Impact of business rates on business Contents

3Alternatives to the current system

Time for change?

163.We heard from a number of organisations167 that the current system is no longer fit for purpose. For example, the British Chambers of Commerce, the national representative body of 52 accredited chamber of commerce in the UK, said that:

While there have been welcome steps over recent years to blunt the impact of business rates, the businesses that we represent have repeatedly and unequivocally stated that, in its current form, the system is broken.168

164.Any reforms to the Business Rates System should have particular regard both to the need to maintain the total income for local authorities and to keep the link between individual authorities and the current and potential new businesses in their areas.

165.A number of alternatives to the current property-based tax have been put forward as a way to fundamentally re-work the business rates system. We have reviewed these various options.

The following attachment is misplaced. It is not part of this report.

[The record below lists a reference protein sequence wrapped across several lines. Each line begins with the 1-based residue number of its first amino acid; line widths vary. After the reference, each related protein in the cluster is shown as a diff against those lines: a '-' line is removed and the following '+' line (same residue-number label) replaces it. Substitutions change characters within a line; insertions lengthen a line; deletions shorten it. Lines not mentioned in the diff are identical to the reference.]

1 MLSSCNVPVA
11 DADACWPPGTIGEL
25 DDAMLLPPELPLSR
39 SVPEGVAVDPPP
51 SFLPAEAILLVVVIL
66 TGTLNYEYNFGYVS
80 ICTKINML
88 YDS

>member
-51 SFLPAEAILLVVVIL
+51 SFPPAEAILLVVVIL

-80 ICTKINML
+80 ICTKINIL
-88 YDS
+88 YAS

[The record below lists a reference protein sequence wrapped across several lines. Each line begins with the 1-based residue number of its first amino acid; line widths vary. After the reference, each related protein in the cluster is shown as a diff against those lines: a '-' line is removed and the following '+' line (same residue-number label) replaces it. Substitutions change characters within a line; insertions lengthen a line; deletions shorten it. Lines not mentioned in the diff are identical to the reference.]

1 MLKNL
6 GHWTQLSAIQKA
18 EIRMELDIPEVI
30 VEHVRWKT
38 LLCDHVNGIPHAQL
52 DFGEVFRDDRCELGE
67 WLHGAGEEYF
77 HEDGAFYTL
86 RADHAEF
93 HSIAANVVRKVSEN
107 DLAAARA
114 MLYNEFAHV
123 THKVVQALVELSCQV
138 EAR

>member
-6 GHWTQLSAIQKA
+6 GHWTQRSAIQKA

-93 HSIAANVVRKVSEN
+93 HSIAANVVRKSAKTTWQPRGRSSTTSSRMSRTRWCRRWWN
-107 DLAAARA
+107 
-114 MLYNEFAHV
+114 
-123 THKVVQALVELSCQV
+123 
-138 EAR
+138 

Land value tax

166.There are several different names for a land value tax, including site value tax,169 location value tax,170 and landowner levy.171 The basis for all three proposals is the same. The All-Party Parliamentary Group on Land Value Capture outlined what it considered would be the benefits on transferring the tax from property to the underlying land as follows:

167.Whilst noting the anticipated advantages of moving to a land-based tax, organisations such as the Country Land and Business Association, a membership organisation of land, property and business owners, had concerns around how this could be practically implemented in England. They wrote that:

Whilst Land Tax may be seen as a way forward for business rates, there would be a significant hurdle in valuation terms to separate the land value from the value attributed to the buildings and structures on the land and the business use. In addition, there would not seem to be a [more] accurate link between capital values than rental values.173